David Wallman, Paul Pantone
05.03.1999 - BETHESDA, Maryland -- David Wallman deftly slides the dark glass shield into place in front of his carbon-arc machine and tells his audience to step away. "Don't look directly at it from the side," Wallman warns.
He flips a switch. The light is blinding. The machine begins to bubble and froth as 40 amps of current leap the gap between two carbon rods and electrify the sugar water that fills the tank.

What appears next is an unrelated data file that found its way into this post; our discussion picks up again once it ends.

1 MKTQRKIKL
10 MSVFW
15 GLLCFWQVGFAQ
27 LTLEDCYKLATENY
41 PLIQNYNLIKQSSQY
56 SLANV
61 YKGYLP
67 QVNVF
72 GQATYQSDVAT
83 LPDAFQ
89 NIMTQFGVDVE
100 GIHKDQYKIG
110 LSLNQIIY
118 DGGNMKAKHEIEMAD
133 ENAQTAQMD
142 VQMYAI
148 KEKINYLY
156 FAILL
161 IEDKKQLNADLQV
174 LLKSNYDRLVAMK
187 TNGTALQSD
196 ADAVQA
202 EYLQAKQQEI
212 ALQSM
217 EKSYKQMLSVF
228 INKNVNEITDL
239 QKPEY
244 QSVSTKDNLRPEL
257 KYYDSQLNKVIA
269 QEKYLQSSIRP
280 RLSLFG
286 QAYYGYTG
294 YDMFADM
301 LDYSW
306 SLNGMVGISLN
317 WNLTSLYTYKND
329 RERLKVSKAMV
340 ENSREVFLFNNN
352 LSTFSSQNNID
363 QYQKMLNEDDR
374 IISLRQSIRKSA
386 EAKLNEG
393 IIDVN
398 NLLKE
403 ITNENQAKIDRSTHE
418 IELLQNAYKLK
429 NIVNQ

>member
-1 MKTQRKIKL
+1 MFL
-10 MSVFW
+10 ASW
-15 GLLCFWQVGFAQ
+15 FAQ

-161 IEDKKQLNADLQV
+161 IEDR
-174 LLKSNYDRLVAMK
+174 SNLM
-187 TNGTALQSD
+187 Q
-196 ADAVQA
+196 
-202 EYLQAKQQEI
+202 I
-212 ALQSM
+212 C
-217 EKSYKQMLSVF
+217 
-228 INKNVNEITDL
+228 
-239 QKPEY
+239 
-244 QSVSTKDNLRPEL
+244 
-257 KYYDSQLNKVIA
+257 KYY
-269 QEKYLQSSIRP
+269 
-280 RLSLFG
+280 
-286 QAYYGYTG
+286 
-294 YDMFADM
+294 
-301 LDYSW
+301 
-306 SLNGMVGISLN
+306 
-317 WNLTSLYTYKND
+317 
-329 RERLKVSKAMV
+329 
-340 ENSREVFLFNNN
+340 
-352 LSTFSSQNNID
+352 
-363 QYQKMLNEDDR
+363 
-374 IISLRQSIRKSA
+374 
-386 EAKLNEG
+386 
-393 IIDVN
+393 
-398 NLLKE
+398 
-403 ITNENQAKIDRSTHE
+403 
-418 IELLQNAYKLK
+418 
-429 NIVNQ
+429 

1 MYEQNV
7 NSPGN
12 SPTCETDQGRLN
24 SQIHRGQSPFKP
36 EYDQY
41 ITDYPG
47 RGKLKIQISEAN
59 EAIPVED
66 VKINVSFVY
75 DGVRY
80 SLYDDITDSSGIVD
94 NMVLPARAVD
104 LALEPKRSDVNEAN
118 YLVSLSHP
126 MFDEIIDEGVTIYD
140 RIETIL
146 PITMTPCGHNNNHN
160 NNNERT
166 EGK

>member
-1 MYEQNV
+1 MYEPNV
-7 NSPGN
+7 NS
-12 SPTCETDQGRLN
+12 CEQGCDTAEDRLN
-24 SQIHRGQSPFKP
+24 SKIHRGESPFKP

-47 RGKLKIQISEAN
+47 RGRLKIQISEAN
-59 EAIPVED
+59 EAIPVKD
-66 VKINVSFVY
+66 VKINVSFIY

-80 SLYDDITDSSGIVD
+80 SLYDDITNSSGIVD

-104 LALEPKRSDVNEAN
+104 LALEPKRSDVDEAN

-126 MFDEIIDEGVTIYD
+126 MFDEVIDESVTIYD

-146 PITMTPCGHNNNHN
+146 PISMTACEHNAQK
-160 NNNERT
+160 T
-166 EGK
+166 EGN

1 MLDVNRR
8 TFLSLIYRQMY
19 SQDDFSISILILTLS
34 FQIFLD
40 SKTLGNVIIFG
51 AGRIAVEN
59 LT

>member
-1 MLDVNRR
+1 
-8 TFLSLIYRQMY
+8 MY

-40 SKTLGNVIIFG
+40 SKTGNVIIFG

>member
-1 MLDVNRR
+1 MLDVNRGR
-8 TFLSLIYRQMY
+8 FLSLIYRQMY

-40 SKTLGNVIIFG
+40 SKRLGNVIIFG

Those very special bubbles -- Wallman calls them carbo-hydrogen gas -- will, he hopes, change the world.
When burned, the gas produces much less pollution than gasoline, and it may prove cheaper to manufacture. The former Hewlett-Packard electrical engineer rattles off a laundry list of possible uses by consumers and industry.Energy, Physics, and Soda Pop